Key Budget Dates

January 14: Budget Committee launches the staff-recommended (draft) budget

January 20-22: Budget Committee meets to review the budget; City staff make presentations and answer questions

January 25-26: Budget Committee holds public presentations/deputations; members of the public share their advice, recommendations, stories, and concerns about the staff-recommended budget; everyone is welcome to participate – You don’t need to be a budget expert to take part! SPT and other organizations are here to help by providing training sessions and one-on-one support; stay tuned for details

January 28 & February 4: Budget Committee holds its wrap up and final wrap up meetings where the committee receives City staff reports and makes and votes on motions to change the staff-recommended budget; for example, the committee could vote to increase funding to a service, or shift funding from one program area to another; no decisions are final until City Council votes at its February 18-19 meeting

February 11: The Mayor’s Executive Committee meets to review the budget; the Mayor and Councillors on the Executive Committee may also move and vote on motions to make changes to the budget; final decisions rest with Council at its February 18-19 meeting

February 18-19: Toronto City Council meets to review and vote on the final 2021 tax-supported budget; this final vote is, in fact, a series of votes on individual motions to make various changes to the budget; in past budget votes, Council has moved motions to increase funding for particular programs and services and reversed recommendations for service cuts; it all depends on how a majority of Council members vote on each motion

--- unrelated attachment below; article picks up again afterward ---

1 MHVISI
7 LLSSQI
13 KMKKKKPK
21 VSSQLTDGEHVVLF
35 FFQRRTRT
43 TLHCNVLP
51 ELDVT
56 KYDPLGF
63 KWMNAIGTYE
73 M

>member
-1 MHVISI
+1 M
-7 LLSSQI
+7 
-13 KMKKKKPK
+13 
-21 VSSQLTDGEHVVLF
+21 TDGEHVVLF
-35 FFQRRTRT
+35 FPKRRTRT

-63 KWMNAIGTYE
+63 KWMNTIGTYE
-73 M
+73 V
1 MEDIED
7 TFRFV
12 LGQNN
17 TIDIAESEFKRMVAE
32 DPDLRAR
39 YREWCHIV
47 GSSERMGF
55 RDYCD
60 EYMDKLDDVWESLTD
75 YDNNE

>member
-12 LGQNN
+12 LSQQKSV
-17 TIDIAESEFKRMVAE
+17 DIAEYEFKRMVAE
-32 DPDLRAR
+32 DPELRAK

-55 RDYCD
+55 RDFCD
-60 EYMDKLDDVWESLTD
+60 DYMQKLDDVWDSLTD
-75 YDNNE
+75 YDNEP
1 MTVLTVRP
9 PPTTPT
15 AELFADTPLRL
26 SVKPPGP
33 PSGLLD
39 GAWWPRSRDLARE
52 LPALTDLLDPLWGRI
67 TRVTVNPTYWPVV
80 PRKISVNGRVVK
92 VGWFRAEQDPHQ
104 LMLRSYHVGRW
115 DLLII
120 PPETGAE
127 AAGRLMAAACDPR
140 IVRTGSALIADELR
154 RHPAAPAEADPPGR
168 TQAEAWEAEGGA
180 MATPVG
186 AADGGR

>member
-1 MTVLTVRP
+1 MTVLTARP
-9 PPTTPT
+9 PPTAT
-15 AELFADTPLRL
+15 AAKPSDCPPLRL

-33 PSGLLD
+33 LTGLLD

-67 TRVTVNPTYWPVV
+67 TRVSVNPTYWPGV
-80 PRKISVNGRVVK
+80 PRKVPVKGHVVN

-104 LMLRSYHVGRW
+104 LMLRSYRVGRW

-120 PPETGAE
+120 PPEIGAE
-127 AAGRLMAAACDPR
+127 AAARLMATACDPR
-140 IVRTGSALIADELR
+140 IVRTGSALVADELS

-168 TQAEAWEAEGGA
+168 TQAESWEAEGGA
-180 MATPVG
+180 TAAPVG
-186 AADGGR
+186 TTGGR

You can watch these meetings live or check out video recordings after the meetings on Toronto City Council’s YouTube channel. All meetings start at 9:30 a.m.


Budget Meetings for City of Toronto Boards and Commissions

In addition to these key budget dates, City of Toronto Boards (such as, public health, library, police) and Commissions (TTC) meet to review and vote on their individual budgets. These bodies include some members of City Council (the Mayor and/or City Councillors) and individual citizens that are appointed by City Council. They prepare and vote on their budget proposals and submit these budget requests to the Budget Committee. Toronto City Council decides on the amount of funding to provide. The Boards and Commissions vote on how those funds will be used within their respective service areas.

Toronto Public Health’s budget proposal has already been reviewed by the Toronto Board of Health. You can read it here (check the links under Background Information). City Council will make the final decision about the amount of funding allocated to Toronto Public Health services and the Board will decide how those funds are used. Public health, always a critical service, could not be more important in the midst of a pandemic. We’ll take a look at that budget in January.